Buckle Up: Market Volatility May be Here to Stay

• 3 min read

Illustration of global map with silhouettes of oil rigs with a red down arrow
Oil price declines added further to COVID-19 market woes: here’s what you need to know.

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Illustration of global map with silhouettes of oil rigs with a red down arrow


  • Today’s market volatility was fueled by a drop in oil prices and new COVID-19 cases.
  • The 15-minute halt in trading this morning was actually a good thing.
  • You have developed a strategy with AMG that is designed to help you be successful through times like these. Now is the time to rely on your plan.


The sharp drop in oil prices was set off by OPEC failing to strike a deal with Russia (and its allies) about oil production cuts. Saudi Arabia then responded by slashing its oil prices while looking to ramp up production. This, added to heightened coronavirus concerns, caused a market sell off and drop that triggered a halt in trading.


Sometimes you just need to take a break. That’s what happened this morning when the S&P 500 experienced a 7% drop and trading was halted for about 15 minutes. This market-wide circuit breaker, built into market rules, helps prevent the market from entering a free fall. The circuit breakers are designed to happen automatically and are intended to give markets and investors an opportunity to pause and not panic. They slow trading down a bit and give investors time to step back and process the information that is influencing decisions. It’s the market equivalent of taking a breather and coming back with a clearer head.


Steps taken to contain COVID-19 across the world have slowed global production and led to weaker demand for oil, especially in emerging markets. Consequently, oil prices fell off a cliff. Markets were particularly disappointed because Saudi Arabia and Russia were expected to cut production in an effort to prop up oil prices. However, they could not agree. There may not be a quick resolution to this impasse because Russia, in particular, claims it does not need higher oil prices. On a positive note, since most demand growth comes from emerging market countries, lower energy prices will help in their recovery.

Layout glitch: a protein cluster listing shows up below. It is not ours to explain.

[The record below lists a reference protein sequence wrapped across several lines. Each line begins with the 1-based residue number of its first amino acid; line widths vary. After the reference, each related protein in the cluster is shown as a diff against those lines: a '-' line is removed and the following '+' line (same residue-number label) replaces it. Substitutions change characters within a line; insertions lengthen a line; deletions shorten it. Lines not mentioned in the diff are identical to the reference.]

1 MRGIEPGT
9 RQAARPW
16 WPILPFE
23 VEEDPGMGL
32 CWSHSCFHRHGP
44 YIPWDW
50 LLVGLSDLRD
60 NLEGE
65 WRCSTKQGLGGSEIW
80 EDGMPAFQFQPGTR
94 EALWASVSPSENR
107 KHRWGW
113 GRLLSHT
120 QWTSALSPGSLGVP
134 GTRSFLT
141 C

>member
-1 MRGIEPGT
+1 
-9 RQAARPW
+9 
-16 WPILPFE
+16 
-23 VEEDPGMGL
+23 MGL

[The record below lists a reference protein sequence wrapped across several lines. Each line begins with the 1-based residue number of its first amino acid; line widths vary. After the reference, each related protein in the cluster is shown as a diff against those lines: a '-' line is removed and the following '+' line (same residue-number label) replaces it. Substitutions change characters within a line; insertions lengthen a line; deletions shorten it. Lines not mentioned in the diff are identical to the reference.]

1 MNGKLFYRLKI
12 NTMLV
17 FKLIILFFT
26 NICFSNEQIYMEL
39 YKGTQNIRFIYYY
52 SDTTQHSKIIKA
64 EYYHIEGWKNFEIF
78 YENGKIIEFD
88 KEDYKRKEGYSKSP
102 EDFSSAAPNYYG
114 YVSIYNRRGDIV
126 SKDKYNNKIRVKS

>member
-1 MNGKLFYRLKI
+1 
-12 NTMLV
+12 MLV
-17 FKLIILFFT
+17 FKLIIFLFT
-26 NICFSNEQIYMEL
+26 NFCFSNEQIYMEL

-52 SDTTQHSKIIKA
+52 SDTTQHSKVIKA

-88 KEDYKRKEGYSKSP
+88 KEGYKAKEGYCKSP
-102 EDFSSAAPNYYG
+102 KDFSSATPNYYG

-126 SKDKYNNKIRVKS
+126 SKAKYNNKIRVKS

Assuming containment happens by the end of the 2nd quarter, the American economy should begin to pick up steam in the 3rd quarter. With prompt action to effect containment of COVID-19 and appropriate monetary and fiscal policies, the United States and the global economy should be able to recover most of the recent economic losses and avoid a recession.


Portfolio diversification and commitment to long-term strategies are key to mitigating downside risks. This is one of the reasons we recommend that clients keep cash and cash flow in their portfolios to cover 12-24 months of needs, so they don’t have to sell equities when the market drops. Stick to the strategy you developed before the market volatility started and refrain from making emotional choices. This is not the time to sell equities. As market volatility subsides, there will likely be opportunities to capture. As always, if you have questions, please contact your AMG Advisor.

This information is for general information use only. It is not tailored to any specific situation, is not intended to be investment, tax, financial, legal, or other advice and should not be relied on as such. AMG’s opinions are subject to change without notice, and this report may not be updated to reflect changes in opinion. Forecasts, estimates, and certain other information contained herein are based on proprietary research and should not be considered investment advice or a recommendation to buy, sell or hold any particular security, strategy, or investment product.

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